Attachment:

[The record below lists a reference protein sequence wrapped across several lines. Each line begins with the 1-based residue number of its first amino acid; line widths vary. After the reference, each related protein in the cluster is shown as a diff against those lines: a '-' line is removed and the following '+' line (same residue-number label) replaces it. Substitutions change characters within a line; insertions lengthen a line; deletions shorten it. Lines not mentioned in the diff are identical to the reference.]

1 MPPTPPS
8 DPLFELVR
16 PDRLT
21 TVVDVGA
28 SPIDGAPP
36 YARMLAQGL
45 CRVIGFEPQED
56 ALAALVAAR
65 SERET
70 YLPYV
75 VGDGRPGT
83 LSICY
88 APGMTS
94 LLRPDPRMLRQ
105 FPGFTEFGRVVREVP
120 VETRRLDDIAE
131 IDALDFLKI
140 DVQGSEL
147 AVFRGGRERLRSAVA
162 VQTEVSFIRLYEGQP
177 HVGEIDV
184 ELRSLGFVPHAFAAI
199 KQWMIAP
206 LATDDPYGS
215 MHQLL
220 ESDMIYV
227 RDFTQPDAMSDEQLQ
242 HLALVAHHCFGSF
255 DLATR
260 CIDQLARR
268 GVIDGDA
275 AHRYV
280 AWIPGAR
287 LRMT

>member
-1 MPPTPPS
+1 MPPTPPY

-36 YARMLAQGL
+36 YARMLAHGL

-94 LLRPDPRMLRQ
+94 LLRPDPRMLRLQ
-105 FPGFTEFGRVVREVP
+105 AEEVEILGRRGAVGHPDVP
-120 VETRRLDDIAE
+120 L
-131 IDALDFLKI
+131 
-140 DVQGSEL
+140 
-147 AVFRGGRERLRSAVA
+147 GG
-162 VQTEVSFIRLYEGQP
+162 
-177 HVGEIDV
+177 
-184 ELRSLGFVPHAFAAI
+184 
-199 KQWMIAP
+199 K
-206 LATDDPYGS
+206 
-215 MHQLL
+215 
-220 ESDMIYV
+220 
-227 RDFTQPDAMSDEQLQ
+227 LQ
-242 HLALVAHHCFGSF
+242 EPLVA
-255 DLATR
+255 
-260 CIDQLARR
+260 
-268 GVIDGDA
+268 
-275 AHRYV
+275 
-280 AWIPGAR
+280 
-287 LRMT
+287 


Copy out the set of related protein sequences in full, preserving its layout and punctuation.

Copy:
[The record below lists a reference protein sequence wrapped across several lines. Each line begins with the 1-based residue number of its first amino acid; line widths vary. After the reference, each related protein in the cluster is shown as a diff against those lines: a '-' line is removed and the following '+' line (same residue-number label) replaces it. Substitutions change characters within a line; insertions lengthen a line; deletions shorten it. Lines not mentioned in the diff are identical to the reference.]

1 MPPTPPS
8 DPLFELVR
16 PDRLT
21 TVVDVGA
28 SPIDGAPP
36 YARMLAQGL
45 CRVIGFEPQED
56 ALAALVAAR
65 SERET
70 YLPYV
75 VGDGRPGT
83 LSICY
88 APGMTS
94 LLRPDPRMLRQ
105 FPGFTEFGRVVREVP
120 VETRRLDDIAE
131 IDALDFLKI
140 DVQGSEL
147 AVFRGGRERLRSAVA
162 VQTEVSFIRLYEGQP
177 HVGEIDV
184 ELRSLGFVPHAFAAI
199 KQWMIAP
206 LATDDPYGS
215 MHQLL
220 ESDMIYV
227 RDFTQPDAMSDEQLQ
242 HLALVAHHCFGSF
255 DLATR
260 CIDQLARR
268 GVIDGDA
275 AHRYV
280 AWIPGAR
287 LRMT

>member
-1 MPPTPPS
+1 MPPTPPY

-36 YARMLAQGL
+36 YARMLAHGL

-94 LLRPDPRMLRQ
+94 LLRPDPRMLRLQ
-105 FPGFTEFGRVVREVP
+105 AEEVEILGRRGAVGHPDVP
-120 VETRRLDDIAE
+120 L
-131 IDALDFLKI
+131 
-140 DVQGSEL
+140 
-147 AVFRGGRERLRSAVA
+147 GG
-162 VQTEVSFIRLYEGQP
+162 
-177 HVGEIDV
+177 
-184 ELRSLGFVPHAFAAI
+184 
-199 KQWMIAP
+199 K
-206 LATDDPYGS
+206 
-215 MHQLL
+215 
-220 ESDMIYV
+220 
-227 RDFTQPDAMSDEQLQ
+227 LQ
-242 HLALVAHHCFGSF
+242 EPLVA
-255 DLATR
+255 
-260 CIDQLARR
+260 
-268 GVIDGDA
+268 
-275 AHRYV
+275 
-280 AWIPGAR
+280 
-287 LRMT
+287 